Friday’s Headlines: SEC not getting tougher, despite its claims

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The U.S. Securities and Exchange Commission isn’t getting as tough as it claims, Bloomberg News reports. While SEC officials are boasting that a reorganization at the agency helped boost the number of enforcement actions in 2011, data show that many of those actions were actually follow-ups on old cases.

SEC enforcement director Robert Khuzami recently said the agency filed 735 actions in fiscal 2011, but when Bloomberg checked his math it found that more than 230, or 31 percent, of these cases were old. "They were so-called follow-on administrative proceedings that institute penalties in cases that already had been brought,” it says.

In fact, not counting these actions, the SEC filed fewer cases in 2011 than in 2010, before the reorganization.

“The SEC has been under pressure for more than three years to show results,” Bloomberg writes, pointing out that the agency has “struggled” to receive the funding it says it needs from Congress. “Lawmakers and investors have faulted the agency for missing Bernard Madoff’s multi-billion dollar fraud and for doing too little to hold Wall Street accountable for the financial market turmoil of 2008.”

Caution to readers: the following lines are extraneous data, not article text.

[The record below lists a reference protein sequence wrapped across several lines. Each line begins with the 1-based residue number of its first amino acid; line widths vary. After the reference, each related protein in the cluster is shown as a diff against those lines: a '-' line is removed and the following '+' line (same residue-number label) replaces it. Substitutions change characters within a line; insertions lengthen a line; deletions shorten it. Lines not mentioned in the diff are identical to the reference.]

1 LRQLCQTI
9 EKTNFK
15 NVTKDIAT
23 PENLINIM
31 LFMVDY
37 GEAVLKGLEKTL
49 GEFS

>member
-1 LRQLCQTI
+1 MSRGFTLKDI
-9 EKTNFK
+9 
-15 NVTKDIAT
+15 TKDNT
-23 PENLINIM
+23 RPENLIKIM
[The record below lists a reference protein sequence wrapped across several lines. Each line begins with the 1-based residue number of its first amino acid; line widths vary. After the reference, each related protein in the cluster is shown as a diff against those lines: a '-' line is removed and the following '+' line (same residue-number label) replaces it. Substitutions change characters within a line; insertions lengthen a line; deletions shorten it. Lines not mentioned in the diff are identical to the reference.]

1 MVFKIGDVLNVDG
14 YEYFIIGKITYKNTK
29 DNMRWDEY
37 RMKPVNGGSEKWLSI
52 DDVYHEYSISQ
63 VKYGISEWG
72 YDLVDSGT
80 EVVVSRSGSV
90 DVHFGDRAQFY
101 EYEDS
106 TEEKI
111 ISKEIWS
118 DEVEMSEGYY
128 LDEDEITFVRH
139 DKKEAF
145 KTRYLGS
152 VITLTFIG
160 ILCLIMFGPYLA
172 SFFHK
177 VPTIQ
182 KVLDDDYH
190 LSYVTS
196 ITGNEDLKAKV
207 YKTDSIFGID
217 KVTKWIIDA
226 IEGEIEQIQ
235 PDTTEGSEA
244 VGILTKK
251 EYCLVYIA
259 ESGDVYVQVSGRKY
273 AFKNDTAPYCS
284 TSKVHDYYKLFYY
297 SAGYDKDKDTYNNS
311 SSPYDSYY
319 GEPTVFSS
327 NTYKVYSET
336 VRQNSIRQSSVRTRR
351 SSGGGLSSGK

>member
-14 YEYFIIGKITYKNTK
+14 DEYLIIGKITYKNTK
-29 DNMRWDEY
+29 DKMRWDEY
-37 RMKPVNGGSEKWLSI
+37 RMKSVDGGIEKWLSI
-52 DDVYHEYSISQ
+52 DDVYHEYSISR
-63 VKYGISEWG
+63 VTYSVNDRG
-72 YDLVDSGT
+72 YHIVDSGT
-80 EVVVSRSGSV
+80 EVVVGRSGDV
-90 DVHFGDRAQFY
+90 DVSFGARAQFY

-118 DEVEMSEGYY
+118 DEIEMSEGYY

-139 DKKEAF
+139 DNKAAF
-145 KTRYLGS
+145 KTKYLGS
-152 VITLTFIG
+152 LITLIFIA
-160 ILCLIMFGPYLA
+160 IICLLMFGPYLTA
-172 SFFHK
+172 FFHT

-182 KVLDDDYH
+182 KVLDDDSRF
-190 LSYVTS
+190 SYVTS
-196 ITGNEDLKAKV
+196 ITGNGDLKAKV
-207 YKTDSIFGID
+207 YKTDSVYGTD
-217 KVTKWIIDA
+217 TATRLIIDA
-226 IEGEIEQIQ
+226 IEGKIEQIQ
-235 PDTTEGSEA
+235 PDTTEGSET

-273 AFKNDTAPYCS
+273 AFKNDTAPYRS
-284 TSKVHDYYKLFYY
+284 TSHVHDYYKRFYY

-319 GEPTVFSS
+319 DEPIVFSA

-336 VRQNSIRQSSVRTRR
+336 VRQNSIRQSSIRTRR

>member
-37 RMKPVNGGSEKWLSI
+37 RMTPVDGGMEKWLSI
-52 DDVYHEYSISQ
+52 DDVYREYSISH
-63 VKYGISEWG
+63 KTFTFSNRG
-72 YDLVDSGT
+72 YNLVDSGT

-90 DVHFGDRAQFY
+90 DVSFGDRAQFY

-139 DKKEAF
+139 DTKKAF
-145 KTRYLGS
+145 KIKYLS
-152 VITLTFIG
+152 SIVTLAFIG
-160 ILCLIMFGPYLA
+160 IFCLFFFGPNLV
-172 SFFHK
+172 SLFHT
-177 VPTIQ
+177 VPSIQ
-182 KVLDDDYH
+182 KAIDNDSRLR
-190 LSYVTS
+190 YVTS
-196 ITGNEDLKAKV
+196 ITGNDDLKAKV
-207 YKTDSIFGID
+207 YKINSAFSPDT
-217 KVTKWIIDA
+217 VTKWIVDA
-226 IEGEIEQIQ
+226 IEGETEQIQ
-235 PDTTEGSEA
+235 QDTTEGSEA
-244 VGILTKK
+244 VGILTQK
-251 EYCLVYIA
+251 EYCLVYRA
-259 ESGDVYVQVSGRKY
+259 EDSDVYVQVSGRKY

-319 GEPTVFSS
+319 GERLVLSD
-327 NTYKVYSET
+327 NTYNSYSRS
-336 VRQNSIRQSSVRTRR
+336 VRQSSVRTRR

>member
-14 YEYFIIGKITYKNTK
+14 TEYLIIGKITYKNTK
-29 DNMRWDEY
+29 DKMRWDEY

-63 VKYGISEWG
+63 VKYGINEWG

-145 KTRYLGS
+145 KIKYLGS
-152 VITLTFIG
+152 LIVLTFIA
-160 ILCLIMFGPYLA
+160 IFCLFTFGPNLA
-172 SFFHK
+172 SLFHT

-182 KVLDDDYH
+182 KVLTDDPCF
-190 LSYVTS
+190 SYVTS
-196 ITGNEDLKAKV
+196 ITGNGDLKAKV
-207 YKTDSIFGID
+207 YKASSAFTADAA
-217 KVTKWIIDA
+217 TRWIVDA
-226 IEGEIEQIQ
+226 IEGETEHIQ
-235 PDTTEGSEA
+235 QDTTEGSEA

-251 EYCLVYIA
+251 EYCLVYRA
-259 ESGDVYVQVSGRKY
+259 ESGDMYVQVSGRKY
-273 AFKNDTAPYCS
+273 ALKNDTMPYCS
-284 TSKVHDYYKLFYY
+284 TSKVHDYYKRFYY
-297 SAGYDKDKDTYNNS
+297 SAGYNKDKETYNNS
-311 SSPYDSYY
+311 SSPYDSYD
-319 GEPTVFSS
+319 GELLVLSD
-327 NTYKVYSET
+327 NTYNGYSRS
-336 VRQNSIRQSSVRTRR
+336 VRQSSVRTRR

Other News:

J.P. Morgan’s commodities business, under Masters, beats competitors Goldman Sachs, Morgan Stanley. [Reuters]

Libor trader practices seen as collusive by international regulators. [Bloomberg]

Warren Buffett says he’s chosen Hathaway successor, won’t say who. [Financial Times]

Barclay reluctantly agrees to take cheap loan from ECB, following HSBC and Lloyds. [DealBook]

PIMCO’s new ETF fund not that popular, despite Bill Gross’s expectations. [Businessweek]

JC Flowers sees private equity bargains in European financial services. [New York Times]

Lloyds finance director Culmer may earn up to six million British pounds. [Financial Times]

Deutsche Bank allows San Francisco banker to use Twitter to reach technology clients. [Bloomberg]

Janus shareholder vote forced CEO to take a 40 percent pay cut last year. [Reuters]

UK’s FSA broadens insider trading investigation to include WH Ireland, others. [Financial Times]

Goldman Sachs to buy Ariel Reinsurance for less than $500 million. [Wall Street Journal]

HSBC says it’s seeking new hedge fund partnerships. [Reuters]

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